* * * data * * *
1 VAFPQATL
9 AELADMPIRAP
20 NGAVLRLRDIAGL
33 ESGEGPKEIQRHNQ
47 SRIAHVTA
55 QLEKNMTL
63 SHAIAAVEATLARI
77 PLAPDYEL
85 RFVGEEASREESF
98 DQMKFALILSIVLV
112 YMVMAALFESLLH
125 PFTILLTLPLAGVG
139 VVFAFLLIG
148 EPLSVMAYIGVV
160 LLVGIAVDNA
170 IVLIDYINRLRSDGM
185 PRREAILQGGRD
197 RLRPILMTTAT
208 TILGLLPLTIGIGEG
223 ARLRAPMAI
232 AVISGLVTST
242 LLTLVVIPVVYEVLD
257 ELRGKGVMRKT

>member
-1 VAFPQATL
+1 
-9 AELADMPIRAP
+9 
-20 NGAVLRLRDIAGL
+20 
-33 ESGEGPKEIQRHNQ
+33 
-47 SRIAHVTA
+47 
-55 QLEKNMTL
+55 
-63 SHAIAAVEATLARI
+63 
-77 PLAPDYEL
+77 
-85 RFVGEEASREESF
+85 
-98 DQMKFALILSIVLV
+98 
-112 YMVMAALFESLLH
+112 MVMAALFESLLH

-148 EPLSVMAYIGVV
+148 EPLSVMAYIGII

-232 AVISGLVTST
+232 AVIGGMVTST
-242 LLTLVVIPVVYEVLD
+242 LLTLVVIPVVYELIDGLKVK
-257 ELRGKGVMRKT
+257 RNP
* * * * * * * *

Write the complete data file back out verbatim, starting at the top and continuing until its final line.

1 VAFPQATL
9 AELADMPIRAP
20 NGAVLRLRDIAGL
33 ESGEGPKEIQRHNQ
47 SRIAHVTA
55 QLEKNMTL
63 SHAIAAVEATLARI
77 PLAPDYEL
85 RFVGEEASREESF
98 DQMKFALILSIVLV
112 YMVMAALFESLLH
125 PFTILLTLPLAGVG
139 VVFAFLLIG
148 EPLSVMAYIGVV
160 LLVGIAVDNA
170 IVLIDYINRLRSDGM
185 PRREAILQGGRD
197 RLRPILMTTAT
208 TILGLLPLTIGIGEG
223 ARLRAPMAI
232 AVISGLVTST
242 LLTLVVIPVVYEVLD
257 ELRGKGVMRKT

>member
-1 VAFPQATL
+1 
-9 AELADMPIRAP
+9 
-20 NGAVLRLRDIAGL
+20 
-33 ESGEGPKEIQRHNQ
+33 
-47 SRIAHVTA
+47 
-55 QLEKNMTL
+55 
-63 SHAIAAVEATLARI
+63 
-77 PLAPDYEL
+77 
-85 RFVGEEASREESF
+85 
-98 DQMKFALILSIVLV
+98 
-112 YMVMAALFESLLH
+112 MVMAALFESLLH

-148 EPLSVMAYIGVV
+148 EPLSVMAYIGII

-232 AVISGLVTST
+232 AVIGGMVTST
-242 LLTLVVIPVVYEVLD
+242 LLTLVVIPVVYELIDGLKVK
-257 ELRGKGVMRKT
+257 RNP